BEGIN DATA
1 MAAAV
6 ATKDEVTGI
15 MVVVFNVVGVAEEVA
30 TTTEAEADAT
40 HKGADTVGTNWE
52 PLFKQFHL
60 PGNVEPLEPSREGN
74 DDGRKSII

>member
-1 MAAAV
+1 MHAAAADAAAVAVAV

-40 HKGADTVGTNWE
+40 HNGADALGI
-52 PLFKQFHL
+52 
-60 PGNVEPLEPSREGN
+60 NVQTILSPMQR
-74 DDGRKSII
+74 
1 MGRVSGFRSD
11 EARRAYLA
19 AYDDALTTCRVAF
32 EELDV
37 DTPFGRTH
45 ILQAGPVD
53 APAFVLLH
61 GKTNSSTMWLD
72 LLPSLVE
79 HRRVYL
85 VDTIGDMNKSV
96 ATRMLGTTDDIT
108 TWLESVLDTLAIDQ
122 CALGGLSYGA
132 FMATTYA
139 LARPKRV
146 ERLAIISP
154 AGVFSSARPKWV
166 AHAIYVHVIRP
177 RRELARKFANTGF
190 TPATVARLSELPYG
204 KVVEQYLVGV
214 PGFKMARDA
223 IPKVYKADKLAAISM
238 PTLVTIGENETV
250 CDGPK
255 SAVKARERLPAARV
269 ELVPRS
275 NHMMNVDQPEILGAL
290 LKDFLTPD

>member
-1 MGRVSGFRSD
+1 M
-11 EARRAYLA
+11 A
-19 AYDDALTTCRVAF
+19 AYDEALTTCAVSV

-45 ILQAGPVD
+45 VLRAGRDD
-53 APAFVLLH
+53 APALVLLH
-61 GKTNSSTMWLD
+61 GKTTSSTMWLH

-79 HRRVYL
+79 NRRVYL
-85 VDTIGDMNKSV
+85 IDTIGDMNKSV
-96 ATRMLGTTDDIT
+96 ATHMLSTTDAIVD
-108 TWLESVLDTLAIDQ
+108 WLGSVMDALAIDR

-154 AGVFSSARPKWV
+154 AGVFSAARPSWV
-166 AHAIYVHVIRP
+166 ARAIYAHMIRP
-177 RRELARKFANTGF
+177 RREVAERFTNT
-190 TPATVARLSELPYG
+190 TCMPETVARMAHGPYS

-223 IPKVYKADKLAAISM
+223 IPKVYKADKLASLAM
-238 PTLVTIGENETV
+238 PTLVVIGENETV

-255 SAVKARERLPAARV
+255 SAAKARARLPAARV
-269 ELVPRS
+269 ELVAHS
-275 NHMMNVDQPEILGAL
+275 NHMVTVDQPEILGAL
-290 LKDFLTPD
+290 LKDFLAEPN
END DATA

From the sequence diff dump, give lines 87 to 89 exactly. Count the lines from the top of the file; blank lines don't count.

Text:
-275 NHMMNVDQPEILGAL
+275 NHMVTVDQPEILGAL
-290 LKDFLTPD